Shipping Solutions for a Post-Pandemic World
April | 2020

When we think about essential services, we think about health care, police and fire departments and utilities, but we should also be thinking about shipping. Without shipping, vital supplies don’t reach the people they need, whether it’s food for your family or personal protective equipment for health care professionals. Our industry isn’t more important than other essential services, but it definitely isn’t less important, either.

Shipping has always carried an underappreciated amount of responsibility, even more so now in the midst of a pandemic. Now instead of protecting your products, you have to worry about protecting your customers, too. Microbes can’t travel on their own, they need someone—or something—to help transport them. At this, the coronavirus has proved dreadfully adaptive. It isn’t as fragile as other microbes and can last long periods of time on any number of surfaces, meaning any pallet of goods could potentially be carriers of the virus.

Virus Lifespan on Surfaces

Different Surfaces, Different Results

Researchers have found that the lifespan of the virus varies from surface to surface.

  • Paper: 3 Hours
  • Copper: 4 Hours
  • Cardboard: 24 Hours
  • Wood: 48 Hours
  • Clothing: 48 Hours
  • Stainless Steel: 48 Hours
  • Plastic: 72 Hours
  • Styrofoam: 72 Hours

When you look at the lifespans on these surfaces, it’s good news for shipping. Most experts agree that packages don’t transmit the virus, otherwise the pandemic would have immediately exploded out of China. Warehouses that pack boxes with paper (including tissue paper) or bundle with copper wiring are ahead of the game. On the other hand, health officials advise against using plastic and Styrofoam for packing unless they’ve been disinfected.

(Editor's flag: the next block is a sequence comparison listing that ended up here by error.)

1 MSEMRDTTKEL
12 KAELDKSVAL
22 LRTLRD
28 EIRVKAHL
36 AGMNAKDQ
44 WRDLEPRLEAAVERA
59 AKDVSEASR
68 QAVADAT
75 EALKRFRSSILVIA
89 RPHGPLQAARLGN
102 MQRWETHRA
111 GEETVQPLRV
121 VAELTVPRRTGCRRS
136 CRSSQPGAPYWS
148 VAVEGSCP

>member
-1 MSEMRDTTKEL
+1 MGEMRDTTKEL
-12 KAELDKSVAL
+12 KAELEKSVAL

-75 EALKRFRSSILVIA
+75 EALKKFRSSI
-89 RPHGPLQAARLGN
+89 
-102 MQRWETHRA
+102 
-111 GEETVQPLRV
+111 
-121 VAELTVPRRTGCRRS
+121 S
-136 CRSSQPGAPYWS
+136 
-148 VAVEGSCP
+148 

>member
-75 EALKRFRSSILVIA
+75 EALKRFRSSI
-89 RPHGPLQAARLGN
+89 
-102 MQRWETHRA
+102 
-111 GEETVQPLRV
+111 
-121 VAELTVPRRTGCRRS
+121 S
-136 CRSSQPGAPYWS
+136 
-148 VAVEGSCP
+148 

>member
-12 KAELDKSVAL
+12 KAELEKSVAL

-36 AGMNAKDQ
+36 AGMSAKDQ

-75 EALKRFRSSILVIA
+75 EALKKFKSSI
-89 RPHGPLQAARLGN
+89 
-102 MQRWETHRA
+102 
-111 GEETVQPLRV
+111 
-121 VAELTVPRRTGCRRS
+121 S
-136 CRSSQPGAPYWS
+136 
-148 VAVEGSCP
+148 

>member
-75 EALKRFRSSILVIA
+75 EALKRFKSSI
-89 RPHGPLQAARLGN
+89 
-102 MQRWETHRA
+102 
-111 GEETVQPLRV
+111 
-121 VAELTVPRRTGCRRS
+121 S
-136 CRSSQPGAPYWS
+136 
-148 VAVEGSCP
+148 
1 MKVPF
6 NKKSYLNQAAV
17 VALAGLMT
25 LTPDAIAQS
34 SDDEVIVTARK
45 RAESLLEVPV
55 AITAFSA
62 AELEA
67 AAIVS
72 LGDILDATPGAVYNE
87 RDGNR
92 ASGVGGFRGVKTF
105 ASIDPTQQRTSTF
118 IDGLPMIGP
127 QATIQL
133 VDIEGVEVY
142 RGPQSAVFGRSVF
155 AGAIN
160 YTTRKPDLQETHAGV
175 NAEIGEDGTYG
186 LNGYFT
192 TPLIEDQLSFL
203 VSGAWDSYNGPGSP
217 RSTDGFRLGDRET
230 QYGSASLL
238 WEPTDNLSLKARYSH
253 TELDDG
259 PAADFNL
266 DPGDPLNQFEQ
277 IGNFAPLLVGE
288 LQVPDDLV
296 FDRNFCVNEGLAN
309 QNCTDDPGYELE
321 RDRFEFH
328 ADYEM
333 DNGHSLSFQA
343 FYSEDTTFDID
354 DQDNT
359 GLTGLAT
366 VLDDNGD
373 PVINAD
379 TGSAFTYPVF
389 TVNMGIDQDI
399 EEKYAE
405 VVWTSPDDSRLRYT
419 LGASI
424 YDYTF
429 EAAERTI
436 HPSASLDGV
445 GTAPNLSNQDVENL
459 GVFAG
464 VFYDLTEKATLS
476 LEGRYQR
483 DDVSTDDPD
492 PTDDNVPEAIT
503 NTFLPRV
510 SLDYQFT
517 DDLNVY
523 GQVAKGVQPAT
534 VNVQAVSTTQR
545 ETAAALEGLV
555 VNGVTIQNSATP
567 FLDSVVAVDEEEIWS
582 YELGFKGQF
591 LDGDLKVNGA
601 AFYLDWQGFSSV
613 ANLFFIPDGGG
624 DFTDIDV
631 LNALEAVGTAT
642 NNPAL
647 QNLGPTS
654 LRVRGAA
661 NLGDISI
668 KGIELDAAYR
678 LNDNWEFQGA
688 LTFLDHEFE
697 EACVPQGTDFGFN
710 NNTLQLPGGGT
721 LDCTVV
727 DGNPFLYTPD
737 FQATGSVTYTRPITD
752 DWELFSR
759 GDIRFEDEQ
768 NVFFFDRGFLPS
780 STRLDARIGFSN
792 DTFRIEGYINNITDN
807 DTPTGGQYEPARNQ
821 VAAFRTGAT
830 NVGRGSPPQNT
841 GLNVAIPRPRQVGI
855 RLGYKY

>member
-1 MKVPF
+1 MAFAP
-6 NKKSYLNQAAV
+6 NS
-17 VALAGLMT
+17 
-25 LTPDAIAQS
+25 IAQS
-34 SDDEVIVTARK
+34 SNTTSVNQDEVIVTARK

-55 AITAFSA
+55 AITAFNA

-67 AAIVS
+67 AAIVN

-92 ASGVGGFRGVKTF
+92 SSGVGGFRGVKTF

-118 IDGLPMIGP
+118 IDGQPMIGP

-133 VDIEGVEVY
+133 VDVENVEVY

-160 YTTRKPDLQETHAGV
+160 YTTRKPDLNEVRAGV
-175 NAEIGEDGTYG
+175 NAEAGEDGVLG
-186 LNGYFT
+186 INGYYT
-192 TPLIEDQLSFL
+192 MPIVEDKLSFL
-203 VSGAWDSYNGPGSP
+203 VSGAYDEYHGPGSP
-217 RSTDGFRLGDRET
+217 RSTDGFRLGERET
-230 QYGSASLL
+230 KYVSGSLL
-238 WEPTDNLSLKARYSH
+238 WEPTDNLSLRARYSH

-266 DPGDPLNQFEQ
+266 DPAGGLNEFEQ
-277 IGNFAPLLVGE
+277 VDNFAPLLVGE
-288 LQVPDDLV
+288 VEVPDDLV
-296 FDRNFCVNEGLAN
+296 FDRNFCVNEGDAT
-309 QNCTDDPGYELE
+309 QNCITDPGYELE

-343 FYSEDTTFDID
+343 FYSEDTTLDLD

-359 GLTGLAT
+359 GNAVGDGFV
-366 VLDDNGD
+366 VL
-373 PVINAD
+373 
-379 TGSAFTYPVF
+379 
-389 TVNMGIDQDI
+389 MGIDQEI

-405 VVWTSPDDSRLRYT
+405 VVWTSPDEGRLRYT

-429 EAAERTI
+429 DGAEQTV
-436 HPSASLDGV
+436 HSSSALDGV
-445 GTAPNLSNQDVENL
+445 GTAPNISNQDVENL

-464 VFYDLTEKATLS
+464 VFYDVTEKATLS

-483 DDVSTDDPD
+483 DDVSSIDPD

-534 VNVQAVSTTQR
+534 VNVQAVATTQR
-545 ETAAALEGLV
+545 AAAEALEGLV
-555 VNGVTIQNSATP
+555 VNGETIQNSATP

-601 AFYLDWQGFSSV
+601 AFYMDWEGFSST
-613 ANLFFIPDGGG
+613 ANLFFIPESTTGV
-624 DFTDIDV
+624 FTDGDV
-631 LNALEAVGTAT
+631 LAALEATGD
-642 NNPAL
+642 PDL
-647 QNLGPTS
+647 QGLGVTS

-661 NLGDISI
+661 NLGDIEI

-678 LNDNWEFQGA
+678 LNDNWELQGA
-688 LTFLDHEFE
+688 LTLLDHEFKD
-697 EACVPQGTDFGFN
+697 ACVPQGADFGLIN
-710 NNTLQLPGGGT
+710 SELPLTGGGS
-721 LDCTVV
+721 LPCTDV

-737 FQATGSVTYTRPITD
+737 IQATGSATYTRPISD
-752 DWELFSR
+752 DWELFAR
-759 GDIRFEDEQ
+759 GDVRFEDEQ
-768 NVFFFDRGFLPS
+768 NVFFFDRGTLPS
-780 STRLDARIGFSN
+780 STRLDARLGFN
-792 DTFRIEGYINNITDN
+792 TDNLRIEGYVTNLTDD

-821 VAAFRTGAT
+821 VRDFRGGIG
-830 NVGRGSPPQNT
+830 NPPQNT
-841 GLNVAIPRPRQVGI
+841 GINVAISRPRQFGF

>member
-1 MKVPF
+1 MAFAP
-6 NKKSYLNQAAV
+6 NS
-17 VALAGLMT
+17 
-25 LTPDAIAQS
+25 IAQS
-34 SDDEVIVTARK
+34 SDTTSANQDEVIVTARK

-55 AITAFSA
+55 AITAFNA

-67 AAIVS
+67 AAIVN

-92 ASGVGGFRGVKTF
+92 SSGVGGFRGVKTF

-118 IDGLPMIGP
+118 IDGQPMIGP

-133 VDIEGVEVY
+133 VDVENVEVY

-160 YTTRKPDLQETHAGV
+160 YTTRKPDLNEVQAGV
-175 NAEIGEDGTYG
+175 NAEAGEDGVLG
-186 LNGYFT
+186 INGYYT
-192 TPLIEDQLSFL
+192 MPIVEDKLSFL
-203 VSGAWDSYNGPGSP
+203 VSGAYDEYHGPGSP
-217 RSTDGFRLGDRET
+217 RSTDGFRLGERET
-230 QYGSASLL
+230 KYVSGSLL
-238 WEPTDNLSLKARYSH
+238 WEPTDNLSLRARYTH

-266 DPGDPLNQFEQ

The bad news? The virus’ lifespan varies by temperature. The chilly weather this spring has done nothing to curb the pandemic, since the virus tends to live longer in colder temperatures, sometimes a week or so more. Since most shipments take only a day or two, this is a big concern right now for warehouse managers and consumers alike.

Clean, Clean, Clean

The best practice for warehouse managers is to keep their spaces clean, monitor the health of their employees and clean some more. The best any of us can do is to stay vigilant. It’s also a good idea for pallets to sit for 2 or more days in non-refrigerated spaces before they are loaded. Finally, to err on the side of caution, it is a good idea to disinfect all your shipping materials: the pallet, the pallet and tier sheets, corner guards and plastic wrap if used. We recommend coated paperboard sheets, pads and guards which are easy to spray with any number of antimicrobial solutions, helping to protect consumers in a time when they need safe shipping more than ever.